Some months later when we had parted once again, we were now anchored in the Bahamas. On a hot day long before cell phones, internet or Skype, we rowed our dinghy ashore and walked the two miles into town to the only phone booth on the island. Several months into our cruising, we each were going to call home. After several tries we finally got a connection to Israel and Rachel picked up the phone. After hellos and where are you's, she asked Manny if he could do her a favour.
"Can you pop over to the Israeli consulate in Miami and fill out a form for me. They'll mail it express".
Manny looked at me mouth agape. Now just how was he going to explain to her how impossible that would be?
As the years went by, Rachel began to understand that the cruising life wasn't just a whim, it really was what made us happiest. Now and then when we'd catch her bragging to friends about our experiences, we knew she was finally accepting our lifestyle.
A few years ago, on a long delivery we decided to surprise her on her birthday. Ignoring the outrageous cost we were about to incur, Manny called her from the boat's satellite phone. When he said hello, she asked him where we were. As he explained that he was calling from the middle of the sea on a passage east through the Med, we could feel that she didn't quite get it.
"So you won't be here for my birthday dinner?" she asked.
Some of the realities of our lifestyle simply weren't comprehendible.
As we begin to return to our life aboard Yofy we look forward to the next year. The death of the last parent is a crossroad of sorts. We have decisions to make.
Even as we sit and weigh our options, we feel Rachel gently urging us to follow our dreams. It's true, we're not as young as we used to be and we may have to alter our choices because of that. However, these last years have taught us that we don't need to go half way around the globe to find pleasure in cruising. One thing is for sure. Wherever we go, we'll make the best of it, Rachel.
Rachel Kremer 1927 - 2015
03/25/2015, Gulf of Aqaba
Cyprus is an island that sits midway between Turkey, Greece and Israel. Lying just a short passage from each of those countries, it is a perfect midpoint on any passage to or from Israel. Yet, on our many passages in the Eastern Mediterranean, we have never stopped there.
Perhaps it is because Cyprus is such a popular cruising destination for Israelis. One can untie their dock lines in Haifa at 4 PM and be in Cyprus the next evening. Many races and regattas are organized between the two countries. In the past, sailing friends who had visited the island assured us that there was nothing much to see. And Cyprus sports the bad rep of having no decent anchorages and no room in most of the marinas. Is it any wonder that we had grown accustomed to giving Cyprus a miss?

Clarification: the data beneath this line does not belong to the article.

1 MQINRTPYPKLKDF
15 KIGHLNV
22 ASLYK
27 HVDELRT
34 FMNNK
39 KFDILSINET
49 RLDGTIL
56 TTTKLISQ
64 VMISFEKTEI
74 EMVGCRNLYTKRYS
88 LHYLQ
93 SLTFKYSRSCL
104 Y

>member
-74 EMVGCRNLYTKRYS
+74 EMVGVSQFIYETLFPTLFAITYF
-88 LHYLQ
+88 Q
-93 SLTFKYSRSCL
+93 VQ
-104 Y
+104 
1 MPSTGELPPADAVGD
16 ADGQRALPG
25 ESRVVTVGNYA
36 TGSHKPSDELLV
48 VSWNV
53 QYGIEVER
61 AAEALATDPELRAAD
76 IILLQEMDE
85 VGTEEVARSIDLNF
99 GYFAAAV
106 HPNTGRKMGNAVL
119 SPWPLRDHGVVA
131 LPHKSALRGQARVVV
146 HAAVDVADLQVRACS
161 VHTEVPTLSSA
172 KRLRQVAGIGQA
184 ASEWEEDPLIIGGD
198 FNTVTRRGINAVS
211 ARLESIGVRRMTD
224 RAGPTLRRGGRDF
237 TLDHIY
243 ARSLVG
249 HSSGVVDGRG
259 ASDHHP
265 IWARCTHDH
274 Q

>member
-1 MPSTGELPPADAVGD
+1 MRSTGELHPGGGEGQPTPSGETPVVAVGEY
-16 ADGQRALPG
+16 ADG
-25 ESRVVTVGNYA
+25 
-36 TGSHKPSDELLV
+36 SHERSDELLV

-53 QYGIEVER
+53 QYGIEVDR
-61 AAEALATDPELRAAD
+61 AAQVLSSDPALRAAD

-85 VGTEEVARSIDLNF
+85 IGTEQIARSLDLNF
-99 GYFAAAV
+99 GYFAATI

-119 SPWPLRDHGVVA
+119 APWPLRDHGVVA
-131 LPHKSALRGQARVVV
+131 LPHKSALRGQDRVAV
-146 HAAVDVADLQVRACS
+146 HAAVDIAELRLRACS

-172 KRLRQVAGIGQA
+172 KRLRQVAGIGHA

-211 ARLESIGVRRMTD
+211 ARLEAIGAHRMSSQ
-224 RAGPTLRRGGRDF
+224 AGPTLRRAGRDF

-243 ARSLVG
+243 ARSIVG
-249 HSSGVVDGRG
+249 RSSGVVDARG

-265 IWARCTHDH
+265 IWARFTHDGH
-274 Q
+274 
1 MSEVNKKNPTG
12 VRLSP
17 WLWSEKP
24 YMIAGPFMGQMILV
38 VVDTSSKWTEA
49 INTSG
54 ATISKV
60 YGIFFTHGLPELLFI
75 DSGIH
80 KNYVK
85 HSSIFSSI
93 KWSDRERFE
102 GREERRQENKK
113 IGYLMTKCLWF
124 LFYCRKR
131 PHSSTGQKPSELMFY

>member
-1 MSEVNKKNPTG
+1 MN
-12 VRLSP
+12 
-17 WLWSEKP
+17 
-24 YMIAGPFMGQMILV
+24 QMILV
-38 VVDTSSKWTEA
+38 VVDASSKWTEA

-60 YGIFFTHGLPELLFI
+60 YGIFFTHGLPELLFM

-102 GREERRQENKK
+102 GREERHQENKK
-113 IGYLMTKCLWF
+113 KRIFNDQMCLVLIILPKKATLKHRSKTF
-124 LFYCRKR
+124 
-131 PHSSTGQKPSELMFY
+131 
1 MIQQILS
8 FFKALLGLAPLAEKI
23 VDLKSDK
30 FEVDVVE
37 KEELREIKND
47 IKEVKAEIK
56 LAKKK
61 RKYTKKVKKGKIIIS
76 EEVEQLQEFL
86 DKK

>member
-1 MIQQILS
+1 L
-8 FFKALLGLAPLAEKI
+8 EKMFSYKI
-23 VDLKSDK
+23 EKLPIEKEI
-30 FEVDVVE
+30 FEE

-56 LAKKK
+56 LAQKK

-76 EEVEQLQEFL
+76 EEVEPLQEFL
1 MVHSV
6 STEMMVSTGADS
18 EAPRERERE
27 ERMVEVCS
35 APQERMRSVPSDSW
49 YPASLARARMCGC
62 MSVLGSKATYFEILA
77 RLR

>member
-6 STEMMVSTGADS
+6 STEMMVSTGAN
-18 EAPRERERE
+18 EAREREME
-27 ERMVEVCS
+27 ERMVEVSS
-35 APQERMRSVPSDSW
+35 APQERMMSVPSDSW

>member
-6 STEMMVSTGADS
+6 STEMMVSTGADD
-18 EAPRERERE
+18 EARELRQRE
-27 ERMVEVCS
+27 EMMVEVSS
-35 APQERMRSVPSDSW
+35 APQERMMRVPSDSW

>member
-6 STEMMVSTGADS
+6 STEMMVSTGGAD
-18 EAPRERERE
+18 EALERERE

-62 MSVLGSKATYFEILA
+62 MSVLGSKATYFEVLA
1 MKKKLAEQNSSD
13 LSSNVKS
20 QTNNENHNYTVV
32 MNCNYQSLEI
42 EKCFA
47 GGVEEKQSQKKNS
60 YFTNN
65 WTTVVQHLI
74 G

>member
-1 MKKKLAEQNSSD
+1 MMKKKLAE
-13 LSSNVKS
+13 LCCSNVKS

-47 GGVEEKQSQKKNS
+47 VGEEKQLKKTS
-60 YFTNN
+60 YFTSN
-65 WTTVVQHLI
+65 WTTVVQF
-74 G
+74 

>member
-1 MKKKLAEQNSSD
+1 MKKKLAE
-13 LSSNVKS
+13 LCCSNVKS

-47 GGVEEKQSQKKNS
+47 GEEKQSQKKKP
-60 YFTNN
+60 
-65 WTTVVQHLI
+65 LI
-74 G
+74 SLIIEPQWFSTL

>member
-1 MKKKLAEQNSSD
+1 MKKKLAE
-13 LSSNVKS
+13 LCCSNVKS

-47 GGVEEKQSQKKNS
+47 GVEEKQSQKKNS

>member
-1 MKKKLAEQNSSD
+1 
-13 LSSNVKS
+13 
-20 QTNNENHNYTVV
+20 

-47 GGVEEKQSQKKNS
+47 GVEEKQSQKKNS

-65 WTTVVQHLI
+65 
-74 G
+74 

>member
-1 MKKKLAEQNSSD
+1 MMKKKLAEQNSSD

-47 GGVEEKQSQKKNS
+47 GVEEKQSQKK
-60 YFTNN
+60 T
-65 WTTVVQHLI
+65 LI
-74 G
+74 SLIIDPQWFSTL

This year however, when all our sailing plans had gone up in smoke we looked at Cyprus as being an interesting option for a short sailing vacation.
Finding a spot to tie up in Larnaca Marina is a bit of a dance. Arriving in Larnaca Marina on a holiday weekend in August adds a certain twist, where patience and tenacity are your only hope.
We found a space at the gas dock, which is nothing more than a high, long concrete wall with rusty metal U-bolts embedded mid wall. It was a stretch to secure the bowline and even on this 42 foot Moody, we needed the aid of a plastic step to climb ashore, but we were not deterred. Chen set off to do clearance and returned with the news that although we'd cleared in, the Marina office would be closed all weekend due to the holiday, so this will be our berth for a couple of days.
Our first day was spent resting and getting our bearings in town. After a short nap, we walked for miles happy to stretch our legs after days at sea. Lunch was Gyros and a Greek salad. The fresh food tasted great. By 2 PM, we were soaked with sweat and joined the local tradition heading back to Pachuli for a siesta. Manny and I pulled on our swimsuits and dove into the sea. One of the perks of being on the outer wall is that we had the whole bay to swim in.